Ruckus at the Dinner Table

"We're angels, really."

“We’re angels, really.”

My youngest daughter likes to be naughty – she’s declared it dozens of times.

The other night was no exception.

At the dinner table, the seven-year-old took a plastic water bottle, leaned over, put it under her bum and made a fart sound. Then she pulled up the bottle to display it to us.

“That’s disgusting,” I said.

She looked at all of us with a broad smile as if to say this is just the beginning.

She proceeded to suck in the pretend fumes from the bottle before declaring: “Now I’ve got the worst breath in the world!”

Then she breathed it out on all of us.

“Yuck!” her older sister said.

The youngest turned and looked at the 12-year-old blankly, and then slowly reached out and touched her. “Now you’ve got the fart touch,” she said, giggling loudly.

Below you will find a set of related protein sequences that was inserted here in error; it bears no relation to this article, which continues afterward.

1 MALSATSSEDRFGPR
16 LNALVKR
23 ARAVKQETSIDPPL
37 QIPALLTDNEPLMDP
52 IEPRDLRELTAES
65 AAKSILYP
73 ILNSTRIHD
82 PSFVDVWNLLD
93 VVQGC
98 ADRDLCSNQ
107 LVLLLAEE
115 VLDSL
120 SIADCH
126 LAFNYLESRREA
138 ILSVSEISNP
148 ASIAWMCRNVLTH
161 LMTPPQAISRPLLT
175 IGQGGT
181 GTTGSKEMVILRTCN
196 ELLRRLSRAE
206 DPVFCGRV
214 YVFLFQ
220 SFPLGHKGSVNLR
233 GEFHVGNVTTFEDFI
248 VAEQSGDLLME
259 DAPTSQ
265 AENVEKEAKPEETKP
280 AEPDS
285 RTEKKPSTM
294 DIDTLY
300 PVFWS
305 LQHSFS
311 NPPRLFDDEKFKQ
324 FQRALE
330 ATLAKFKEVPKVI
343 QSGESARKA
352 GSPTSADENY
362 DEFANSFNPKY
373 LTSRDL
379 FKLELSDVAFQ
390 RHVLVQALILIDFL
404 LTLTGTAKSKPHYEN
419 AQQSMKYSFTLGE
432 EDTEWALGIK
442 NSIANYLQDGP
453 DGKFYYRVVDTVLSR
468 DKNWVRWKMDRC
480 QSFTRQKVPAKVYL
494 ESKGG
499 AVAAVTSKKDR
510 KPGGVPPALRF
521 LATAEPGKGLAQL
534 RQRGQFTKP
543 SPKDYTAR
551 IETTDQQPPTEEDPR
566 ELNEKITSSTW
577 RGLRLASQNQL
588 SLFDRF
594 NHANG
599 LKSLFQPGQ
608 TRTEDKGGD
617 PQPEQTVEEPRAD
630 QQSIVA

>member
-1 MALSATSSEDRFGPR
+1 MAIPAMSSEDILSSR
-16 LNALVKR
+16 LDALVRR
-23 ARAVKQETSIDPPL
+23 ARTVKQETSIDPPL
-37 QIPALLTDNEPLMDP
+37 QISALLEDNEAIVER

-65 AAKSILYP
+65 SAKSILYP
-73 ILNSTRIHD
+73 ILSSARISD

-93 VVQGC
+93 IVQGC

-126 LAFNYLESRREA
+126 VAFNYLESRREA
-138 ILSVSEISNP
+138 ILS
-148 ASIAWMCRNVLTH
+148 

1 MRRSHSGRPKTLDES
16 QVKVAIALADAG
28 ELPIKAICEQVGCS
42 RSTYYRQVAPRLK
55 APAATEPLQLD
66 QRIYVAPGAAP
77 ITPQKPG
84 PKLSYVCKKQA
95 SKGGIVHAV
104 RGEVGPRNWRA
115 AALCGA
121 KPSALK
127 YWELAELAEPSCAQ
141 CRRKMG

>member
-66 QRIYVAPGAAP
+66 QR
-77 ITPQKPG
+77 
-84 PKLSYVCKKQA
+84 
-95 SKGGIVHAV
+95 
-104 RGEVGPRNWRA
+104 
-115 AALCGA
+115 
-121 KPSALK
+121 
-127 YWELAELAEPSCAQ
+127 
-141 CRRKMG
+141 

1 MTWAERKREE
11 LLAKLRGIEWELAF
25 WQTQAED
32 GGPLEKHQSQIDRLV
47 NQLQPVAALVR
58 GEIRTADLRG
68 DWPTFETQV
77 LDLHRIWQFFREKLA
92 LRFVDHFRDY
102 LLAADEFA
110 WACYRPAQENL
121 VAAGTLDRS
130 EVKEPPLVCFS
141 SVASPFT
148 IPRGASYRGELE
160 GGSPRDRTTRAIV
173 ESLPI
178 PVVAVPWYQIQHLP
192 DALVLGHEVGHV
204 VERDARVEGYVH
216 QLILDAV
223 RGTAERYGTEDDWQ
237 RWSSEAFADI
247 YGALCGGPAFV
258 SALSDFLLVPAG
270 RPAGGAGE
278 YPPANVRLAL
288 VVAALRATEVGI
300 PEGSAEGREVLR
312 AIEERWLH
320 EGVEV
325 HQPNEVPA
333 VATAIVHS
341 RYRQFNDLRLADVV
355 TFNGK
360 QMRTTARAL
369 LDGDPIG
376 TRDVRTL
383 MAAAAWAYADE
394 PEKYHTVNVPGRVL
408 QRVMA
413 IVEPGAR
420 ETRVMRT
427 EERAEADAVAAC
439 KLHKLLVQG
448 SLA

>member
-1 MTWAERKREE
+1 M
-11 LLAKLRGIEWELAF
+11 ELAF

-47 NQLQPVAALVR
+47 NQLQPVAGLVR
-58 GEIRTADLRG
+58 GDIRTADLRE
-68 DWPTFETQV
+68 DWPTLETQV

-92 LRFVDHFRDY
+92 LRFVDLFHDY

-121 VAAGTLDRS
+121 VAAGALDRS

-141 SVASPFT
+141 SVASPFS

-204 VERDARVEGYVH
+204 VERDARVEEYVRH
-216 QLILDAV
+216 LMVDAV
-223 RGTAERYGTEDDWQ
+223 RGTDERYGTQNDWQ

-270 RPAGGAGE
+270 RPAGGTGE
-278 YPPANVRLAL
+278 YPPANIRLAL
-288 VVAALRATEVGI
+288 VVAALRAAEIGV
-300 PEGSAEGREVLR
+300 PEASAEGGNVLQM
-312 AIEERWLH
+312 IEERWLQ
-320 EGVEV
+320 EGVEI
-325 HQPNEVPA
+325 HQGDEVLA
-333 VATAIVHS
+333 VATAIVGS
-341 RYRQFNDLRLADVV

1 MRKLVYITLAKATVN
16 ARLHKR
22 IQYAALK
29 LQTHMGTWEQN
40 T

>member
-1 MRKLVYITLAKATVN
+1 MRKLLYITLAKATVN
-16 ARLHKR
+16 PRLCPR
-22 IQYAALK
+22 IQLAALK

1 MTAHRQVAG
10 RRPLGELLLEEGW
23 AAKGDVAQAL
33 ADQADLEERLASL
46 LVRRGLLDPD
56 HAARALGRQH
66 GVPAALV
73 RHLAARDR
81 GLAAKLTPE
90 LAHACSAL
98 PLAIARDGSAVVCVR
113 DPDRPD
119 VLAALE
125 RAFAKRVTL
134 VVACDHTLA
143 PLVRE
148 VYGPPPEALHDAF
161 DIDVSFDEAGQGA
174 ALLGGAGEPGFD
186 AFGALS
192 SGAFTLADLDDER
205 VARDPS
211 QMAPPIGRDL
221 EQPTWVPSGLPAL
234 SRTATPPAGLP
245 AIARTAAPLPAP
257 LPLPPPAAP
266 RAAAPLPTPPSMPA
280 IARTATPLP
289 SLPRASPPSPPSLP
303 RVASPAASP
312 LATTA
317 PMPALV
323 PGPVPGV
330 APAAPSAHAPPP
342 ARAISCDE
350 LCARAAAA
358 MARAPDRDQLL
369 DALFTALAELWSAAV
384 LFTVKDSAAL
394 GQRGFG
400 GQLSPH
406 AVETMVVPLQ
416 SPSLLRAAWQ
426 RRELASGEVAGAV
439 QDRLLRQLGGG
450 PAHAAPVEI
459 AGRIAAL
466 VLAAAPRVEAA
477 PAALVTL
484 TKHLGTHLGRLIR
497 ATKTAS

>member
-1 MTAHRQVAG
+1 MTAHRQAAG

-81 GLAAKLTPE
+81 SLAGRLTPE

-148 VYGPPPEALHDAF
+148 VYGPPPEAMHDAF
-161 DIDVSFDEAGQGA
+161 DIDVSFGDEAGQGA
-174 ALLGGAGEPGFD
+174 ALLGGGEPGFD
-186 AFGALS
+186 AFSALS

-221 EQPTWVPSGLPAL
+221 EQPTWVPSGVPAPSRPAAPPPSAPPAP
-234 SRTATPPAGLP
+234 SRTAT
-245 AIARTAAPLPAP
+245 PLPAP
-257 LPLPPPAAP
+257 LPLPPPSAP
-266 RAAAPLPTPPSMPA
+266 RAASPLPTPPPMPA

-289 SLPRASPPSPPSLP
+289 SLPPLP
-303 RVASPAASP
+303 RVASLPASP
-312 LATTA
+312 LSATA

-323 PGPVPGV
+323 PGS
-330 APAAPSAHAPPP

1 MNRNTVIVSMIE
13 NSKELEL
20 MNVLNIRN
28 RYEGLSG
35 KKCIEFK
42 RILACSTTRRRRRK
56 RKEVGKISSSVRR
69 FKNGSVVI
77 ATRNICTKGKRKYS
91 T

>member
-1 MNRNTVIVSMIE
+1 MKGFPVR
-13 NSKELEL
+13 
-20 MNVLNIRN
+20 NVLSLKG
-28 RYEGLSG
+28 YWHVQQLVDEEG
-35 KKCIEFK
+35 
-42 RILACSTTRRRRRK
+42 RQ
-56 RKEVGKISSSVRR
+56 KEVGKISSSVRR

I laughed, too.

All of us did as the fart touch spread around the table until our unwitting four-ton dog got it, and we went back to eating dinner.

I looked over at the youngest as she ate. What she did can’t really be normal, can it? And I can’t really write about this, can I? And none of us should take pleasure is such foul humor, should we?

Be strict as a parent, keep your kids in order – and polite. That’s what we should do.

But then again, a good fart joke can be funny. Take that episode from Chaucer’s The Canterbury Tales when Thomas farts thunderously in the hand of the friar. The friar responds, “You’ll suffer for this fart – I’ll find a way!” Or when Nicholas farts in another character’s face – and his buttocks get branded with a poker. And there can be nothing funnier than the huge fits of flatulence of Ignatius J. Reilly in A Confederacy of Dunces.

Or can there?

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